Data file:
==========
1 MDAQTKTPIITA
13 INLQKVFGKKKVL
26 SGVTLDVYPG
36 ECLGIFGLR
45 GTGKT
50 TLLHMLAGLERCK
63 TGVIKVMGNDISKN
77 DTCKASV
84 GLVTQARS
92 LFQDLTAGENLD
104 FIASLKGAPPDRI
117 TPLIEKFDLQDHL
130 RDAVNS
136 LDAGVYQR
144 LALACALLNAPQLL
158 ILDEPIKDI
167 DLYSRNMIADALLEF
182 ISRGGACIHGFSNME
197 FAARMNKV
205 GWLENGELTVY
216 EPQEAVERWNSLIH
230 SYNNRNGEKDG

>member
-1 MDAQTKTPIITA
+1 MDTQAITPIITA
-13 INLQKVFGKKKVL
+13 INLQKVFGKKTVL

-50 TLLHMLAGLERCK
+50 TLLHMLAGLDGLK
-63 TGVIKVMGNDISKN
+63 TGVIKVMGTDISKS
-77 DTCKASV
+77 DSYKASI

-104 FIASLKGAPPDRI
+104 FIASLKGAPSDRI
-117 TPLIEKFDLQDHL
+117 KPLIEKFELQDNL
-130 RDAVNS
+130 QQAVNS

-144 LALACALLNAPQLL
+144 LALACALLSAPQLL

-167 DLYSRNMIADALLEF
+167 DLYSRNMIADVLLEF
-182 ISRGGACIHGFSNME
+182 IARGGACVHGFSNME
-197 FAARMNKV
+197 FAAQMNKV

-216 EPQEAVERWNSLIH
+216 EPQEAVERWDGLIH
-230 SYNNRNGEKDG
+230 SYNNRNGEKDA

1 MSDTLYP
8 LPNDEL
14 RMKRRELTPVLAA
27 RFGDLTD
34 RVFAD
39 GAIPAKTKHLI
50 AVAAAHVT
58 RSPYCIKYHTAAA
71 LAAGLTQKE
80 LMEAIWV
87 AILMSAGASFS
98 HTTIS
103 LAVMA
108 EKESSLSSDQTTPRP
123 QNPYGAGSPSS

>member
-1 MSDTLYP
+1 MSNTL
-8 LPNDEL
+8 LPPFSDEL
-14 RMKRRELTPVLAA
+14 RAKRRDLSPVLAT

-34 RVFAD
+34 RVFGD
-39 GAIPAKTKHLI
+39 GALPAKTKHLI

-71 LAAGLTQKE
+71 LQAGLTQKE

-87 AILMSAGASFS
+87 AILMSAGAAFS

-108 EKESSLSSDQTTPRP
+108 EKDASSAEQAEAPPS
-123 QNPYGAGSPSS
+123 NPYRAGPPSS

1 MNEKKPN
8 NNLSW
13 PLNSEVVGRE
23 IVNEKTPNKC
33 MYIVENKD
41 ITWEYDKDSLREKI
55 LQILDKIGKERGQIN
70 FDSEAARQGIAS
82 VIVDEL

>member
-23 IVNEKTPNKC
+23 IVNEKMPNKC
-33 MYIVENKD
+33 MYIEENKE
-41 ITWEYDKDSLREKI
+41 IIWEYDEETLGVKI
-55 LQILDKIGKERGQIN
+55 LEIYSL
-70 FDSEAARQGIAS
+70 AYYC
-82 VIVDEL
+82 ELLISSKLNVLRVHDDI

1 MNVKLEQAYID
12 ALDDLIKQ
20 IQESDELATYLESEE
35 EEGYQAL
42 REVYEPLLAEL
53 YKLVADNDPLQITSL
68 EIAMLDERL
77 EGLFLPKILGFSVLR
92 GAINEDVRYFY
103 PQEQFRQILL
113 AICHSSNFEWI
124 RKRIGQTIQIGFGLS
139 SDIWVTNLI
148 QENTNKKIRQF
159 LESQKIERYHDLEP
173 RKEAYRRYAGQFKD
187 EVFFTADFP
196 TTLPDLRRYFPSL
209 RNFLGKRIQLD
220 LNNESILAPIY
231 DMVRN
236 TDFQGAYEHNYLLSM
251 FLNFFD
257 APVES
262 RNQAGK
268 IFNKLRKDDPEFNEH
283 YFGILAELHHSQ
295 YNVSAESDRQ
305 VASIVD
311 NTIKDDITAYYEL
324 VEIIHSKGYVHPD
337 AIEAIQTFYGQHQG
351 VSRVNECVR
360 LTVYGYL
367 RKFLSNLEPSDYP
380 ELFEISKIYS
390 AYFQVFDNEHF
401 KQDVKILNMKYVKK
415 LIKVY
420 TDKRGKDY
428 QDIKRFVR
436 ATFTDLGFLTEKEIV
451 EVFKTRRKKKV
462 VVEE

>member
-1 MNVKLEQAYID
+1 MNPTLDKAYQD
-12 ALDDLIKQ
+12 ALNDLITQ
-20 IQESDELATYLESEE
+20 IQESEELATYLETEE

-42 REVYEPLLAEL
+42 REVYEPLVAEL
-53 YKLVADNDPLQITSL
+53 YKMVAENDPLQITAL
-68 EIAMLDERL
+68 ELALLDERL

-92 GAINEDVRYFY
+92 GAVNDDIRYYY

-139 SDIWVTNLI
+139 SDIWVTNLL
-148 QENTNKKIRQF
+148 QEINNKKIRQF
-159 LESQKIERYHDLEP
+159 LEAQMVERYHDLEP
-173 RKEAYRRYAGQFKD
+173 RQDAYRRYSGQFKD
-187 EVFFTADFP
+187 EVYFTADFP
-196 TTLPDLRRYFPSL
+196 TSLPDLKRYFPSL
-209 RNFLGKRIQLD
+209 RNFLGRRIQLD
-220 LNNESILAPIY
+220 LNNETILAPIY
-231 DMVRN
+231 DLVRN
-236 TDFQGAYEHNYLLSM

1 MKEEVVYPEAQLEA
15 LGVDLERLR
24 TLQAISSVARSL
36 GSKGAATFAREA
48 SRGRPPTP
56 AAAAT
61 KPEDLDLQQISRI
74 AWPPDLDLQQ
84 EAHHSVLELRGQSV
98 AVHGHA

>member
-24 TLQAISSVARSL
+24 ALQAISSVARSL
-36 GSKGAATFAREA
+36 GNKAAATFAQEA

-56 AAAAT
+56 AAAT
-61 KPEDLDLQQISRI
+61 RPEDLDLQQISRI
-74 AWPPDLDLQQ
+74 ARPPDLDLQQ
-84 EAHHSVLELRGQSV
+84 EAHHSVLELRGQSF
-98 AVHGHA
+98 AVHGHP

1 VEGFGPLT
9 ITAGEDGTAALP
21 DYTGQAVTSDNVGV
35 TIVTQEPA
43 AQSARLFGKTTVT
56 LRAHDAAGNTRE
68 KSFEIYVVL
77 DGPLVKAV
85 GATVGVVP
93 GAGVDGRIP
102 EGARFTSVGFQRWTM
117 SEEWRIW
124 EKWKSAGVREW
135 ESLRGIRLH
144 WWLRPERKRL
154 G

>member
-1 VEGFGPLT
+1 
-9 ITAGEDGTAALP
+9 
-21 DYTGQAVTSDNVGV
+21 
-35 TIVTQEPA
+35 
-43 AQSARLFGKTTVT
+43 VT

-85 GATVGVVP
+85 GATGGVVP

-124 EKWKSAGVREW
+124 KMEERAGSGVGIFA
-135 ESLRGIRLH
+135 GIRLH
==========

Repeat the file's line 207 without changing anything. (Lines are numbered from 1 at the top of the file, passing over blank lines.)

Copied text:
-84 EAHHSVLELRGQSV